With new and upcoming low-power CPUs from both Intel and AMD, this is only set to get better while bringing more power. Intel's "Bay Trail" will bring "all-day battery life" to a quad-core Atom SoC inside 8mm thin devices, and AMD's Temash APUs are set to provide similar benefits while also being x86 and Windows 8 compatible. While ARM SoCs will also advance along including the release of Tegra 4 and Snapdragon 800, they are losing many of the clear advantages they once had.

In the near future it will end up with Microsoft competing against themselves: Windows 8 vs. Windows RT; x86 vs. ARM, with very similar advantages to each hardware group. Except, of course, that Windows RT machines can't run the full library of Windows apps, whereas x86 Windows 8 machines can. The mess is only going to get worse when this happens, and Windows RT will become increasingly hard to sell.

Here is the part where I was going to suggest to ditch ARM and Windows RT completely, but even that would create problems because a) ARM Windows RT tablets are already on the market and b) ARM products are still going to be competitive against x86. A better solution is that Microsoft should change how they define Windows 8 and Windows RT, so that it fits better in the market and so there's less confusion. Here's my proposal regarding Windows RT/Windows 8:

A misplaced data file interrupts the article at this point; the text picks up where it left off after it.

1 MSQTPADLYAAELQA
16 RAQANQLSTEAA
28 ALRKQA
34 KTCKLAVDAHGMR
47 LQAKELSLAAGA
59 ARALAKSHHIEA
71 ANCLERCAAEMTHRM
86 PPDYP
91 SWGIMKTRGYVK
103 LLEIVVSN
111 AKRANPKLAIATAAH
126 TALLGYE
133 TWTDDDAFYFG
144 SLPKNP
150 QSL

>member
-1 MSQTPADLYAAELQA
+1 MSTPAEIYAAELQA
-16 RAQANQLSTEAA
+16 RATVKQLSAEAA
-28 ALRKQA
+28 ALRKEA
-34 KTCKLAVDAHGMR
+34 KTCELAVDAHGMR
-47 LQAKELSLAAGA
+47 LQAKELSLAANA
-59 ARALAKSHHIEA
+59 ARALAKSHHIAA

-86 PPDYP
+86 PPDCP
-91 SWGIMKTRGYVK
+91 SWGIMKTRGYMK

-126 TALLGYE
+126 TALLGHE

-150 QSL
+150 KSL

• Windows 8 should remain the full-featured, desktop-touting edition for high-powered x86 machines. This would include desktops, laptops and high-end tablets.
  • Windows RT should remove the desktop entirely, and be installed on all ARM tablets and low-end x86 (Atom, for example) tablets.

The solution can be akin to SKUs of Windows - Windows RT simply becomes the SKU that does not include the desktop for form factors where it's not needed. Even though the back-end for Windows RT on x86 machines and ARM machines would be technically different, because there is no desktop and consumers would only be installing apps from the Store, end-users wouldn't be faced with the confusion. With Modern UI apps being developed for all sorts of tasks, and if Microsoft ports Office into this UI, the desktop would not be missed on these low-power devices.

Meanwhile you could spend more money on a higher-end device that includes the desktop and Windows 8, because the power gain would facilitate the use of apps in the desktop environment, such as PhotoShop, AutoCAD and Premiere, as well as full-blown PC games. There would be a clear difference in price, capabilities and performance, and all would hopefully be well.

The question remains as to whether Microsoft will actually do anything to rectify the mess they've created with Windows RT, because as it stands it facilitates nothing more than confusion and a half-assed attempt to enter the market with new products.